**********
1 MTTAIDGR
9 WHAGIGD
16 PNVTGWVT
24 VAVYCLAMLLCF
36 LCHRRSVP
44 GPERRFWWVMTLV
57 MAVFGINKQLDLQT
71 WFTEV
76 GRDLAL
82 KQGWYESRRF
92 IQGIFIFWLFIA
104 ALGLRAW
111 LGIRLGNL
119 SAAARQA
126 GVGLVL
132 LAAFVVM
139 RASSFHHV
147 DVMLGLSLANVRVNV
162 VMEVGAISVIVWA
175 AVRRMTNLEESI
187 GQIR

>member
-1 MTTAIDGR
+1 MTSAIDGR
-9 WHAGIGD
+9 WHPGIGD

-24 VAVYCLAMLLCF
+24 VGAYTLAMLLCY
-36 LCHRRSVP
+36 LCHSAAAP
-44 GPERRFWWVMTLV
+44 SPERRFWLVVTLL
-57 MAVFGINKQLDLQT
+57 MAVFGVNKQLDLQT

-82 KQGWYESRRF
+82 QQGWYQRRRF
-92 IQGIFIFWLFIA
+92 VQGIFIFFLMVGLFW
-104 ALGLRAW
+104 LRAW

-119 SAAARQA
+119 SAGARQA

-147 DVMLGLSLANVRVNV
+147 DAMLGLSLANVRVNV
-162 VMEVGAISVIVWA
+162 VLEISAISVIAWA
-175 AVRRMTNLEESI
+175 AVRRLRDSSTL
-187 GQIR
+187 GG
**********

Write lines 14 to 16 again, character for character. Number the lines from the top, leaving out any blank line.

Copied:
119 SAAARQA
126 GVGLVL
132 LAAFVVM